Heart On Your Sleeve

New York City, New York 2012-12-15


Heart On Your Sleeve is a wearable device that attaches to a user’s sleeve and displays their current heart rate.


The heart itself is a sheet of Endlighten, which is a transparent material embedded with colorless, light-diffusing particles. When a light source is applied to its side, the whole panel appears to illuminate.

I cut the material to size using a laser cutter, including small divots for surface mount LEDs to provide the light. Traces for the circuitry were laid by hand using copper tape with conductive adhesive, which is becoming one of my favorite materials to work with.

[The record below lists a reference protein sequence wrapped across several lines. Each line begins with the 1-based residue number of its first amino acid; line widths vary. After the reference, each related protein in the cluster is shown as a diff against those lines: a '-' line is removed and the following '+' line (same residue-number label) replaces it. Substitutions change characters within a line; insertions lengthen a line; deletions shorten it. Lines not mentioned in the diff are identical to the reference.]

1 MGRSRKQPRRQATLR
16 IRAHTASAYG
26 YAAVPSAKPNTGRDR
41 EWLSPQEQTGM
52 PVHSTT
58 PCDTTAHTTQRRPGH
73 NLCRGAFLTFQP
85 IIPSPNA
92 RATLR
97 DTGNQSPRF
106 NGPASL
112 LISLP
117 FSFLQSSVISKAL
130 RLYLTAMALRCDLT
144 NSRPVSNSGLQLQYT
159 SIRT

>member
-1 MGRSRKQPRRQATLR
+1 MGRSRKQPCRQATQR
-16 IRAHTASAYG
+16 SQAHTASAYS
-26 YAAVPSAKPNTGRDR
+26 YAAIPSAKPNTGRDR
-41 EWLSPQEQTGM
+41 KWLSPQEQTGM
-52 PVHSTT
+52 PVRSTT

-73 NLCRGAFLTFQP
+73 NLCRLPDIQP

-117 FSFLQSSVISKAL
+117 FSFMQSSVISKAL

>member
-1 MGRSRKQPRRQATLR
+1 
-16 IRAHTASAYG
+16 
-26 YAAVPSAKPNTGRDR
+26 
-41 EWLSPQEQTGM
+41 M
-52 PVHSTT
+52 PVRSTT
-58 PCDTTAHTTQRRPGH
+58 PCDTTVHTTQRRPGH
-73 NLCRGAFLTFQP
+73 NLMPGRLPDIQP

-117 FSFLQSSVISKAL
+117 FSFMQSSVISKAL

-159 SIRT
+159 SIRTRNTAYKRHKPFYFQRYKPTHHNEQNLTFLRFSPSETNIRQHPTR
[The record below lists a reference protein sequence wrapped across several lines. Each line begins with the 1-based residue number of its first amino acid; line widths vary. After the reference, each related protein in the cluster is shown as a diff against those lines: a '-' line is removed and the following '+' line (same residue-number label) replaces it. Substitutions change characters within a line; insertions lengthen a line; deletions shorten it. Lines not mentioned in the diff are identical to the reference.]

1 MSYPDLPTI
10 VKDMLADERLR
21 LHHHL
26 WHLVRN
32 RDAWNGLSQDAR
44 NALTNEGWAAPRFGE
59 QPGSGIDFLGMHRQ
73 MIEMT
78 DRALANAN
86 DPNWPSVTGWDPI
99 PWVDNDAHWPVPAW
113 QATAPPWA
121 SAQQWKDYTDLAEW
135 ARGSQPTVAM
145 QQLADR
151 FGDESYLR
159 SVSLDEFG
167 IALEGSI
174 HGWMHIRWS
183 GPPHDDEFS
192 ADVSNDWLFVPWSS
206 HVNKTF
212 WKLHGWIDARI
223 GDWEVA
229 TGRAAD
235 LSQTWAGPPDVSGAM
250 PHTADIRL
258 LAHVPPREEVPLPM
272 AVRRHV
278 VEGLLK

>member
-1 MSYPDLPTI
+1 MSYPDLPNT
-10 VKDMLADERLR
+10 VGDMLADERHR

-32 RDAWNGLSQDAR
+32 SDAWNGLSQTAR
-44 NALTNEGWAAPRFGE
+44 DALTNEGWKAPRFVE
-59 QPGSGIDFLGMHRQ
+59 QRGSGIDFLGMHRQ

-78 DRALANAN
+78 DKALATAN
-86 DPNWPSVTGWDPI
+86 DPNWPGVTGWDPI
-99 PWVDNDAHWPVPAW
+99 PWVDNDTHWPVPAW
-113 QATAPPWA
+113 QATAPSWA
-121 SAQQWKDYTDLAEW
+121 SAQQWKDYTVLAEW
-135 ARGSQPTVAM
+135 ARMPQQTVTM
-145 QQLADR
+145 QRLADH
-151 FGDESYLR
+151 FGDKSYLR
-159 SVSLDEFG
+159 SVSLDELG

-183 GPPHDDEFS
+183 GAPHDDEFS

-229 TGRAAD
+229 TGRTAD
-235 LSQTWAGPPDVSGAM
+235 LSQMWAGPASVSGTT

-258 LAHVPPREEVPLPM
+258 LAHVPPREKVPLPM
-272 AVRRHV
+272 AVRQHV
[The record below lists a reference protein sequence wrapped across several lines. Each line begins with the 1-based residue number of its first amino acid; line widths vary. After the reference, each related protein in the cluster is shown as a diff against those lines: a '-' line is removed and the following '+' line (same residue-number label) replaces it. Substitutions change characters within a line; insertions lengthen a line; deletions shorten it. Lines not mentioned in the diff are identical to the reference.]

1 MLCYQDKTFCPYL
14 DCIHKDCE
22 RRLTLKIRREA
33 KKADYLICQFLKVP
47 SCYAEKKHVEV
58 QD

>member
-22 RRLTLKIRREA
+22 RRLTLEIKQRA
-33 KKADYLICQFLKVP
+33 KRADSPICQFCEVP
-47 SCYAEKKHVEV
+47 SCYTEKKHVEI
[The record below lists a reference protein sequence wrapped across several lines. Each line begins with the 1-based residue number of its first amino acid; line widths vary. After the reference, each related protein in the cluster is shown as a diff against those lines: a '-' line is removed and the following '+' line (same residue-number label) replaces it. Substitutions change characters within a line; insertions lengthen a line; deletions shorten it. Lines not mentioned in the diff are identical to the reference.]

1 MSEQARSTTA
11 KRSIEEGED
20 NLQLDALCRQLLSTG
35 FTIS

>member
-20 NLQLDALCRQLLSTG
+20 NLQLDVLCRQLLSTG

At the center of the circuitry is an ATTiny85, which I programmed using an Arduino after reading a tutorial from the High-Low Tech group at MIT. Input is read from a small reflective photo sensor on the wearer’s finger and processed by the chip using code adapted from Charles Martin. When a heart beat is detected, the chip triggers the SMD LEDs (with similarly sized 100 OHM resistors) surrounding the Endlighten. The whole circuit is powered by a tiny, 3.7v Polymer Lithium Ion Battery from Sparkfun.


Heart On Your Sleeve Front
Heart On Your Sleeve Back
Heart On Your Sleeve Powered


This project was completed as my final in Catarina Mota’s Tech Crafts at ITP. Many thanks to Catarina for the excellent course.